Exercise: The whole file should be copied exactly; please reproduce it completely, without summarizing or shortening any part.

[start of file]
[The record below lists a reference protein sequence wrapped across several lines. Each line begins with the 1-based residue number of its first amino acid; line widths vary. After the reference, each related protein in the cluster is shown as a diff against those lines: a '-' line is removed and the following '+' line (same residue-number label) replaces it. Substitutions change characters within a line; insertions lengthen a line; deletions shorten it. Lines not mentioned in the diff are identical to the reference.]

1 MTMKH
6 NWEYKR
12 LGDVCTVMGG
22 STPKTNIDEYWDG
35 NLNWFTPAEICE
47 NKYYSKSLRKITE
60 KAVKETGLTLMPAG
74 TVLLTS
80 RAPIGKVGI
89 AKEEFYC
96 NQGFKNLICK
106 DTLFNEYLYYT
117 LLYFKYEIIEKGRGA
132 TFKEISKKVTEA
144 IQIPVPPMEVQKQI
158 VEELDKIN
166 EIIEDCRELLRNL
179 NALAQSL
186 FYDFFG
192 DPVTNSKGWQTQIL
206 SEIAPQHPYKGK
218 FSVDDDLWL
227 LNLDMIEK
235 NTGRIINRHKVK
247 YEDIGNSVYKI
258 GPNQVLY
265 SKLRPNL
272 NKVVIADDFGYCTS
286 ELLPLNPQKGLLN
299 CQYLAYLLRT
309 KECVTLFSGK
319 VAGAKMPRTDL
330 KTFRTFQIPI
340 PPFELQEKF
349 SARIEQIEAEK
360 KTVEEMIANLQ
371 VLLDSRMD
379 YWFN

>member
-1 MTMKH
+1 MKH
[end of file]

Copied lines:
[The record below lists a reference protein sequence wrapped across several lines. Each line begins with the 1-based residue number of its first amino acid; line widths vary. After the reference, each related protein in the cluster is shown as a diff against those lines: a '-' line is removed and the following '+' line (same residue-number label) replaces it. Substitutions change characters within a line; insertions lengthen a line; deletions shorten it. Lines not mentioned in the diff are identical to the reference.]

1 MTMKH
6 NWEYKR
12 LGDVCTVMGG
22 STPKTNIDEYWDG
35 NLNWFTPAEICE
47 NKYYSKSLRKITE
60 KAVKETGLTLMPAG
74 TVLLTS
80 RAPIGKVGI
89 AKEEFYC
96 NQGFKNLICK
106 DTLFNEYLYYT
117 LLYFKYEIIEKGRGA
132 TFKEISKKVTEA
144 IQIPVPPMEVQKQI
158 VEELDKIN
166 EIIEDCRELLRNL
179 NALAQSL
186 FYDFFG
192 DPVTNSKGWQTQIL
206 SEIAPQHPYKGK
218 FSVDDDLWL
227 LNLDMIEK
235 NTGRIINRHKVK
247 YEDIGNSVYKI
258 GPNQVLY
265 SKLRPNL
272 NKVVIADDFGYCTS
286 ELLPLNPQKGLLN
299 CQYLAYLLRT
309 KECVTLFSGK
319 VAGAKMPRTDL
330 KTFRTFQIPI
340 PPFELQEKF
349 SARIEQIEAEK
360 KTVEEMIANLQ
371 VLLDSRMD
379 YWFN

>member
-1 MTMKH
+1 MKH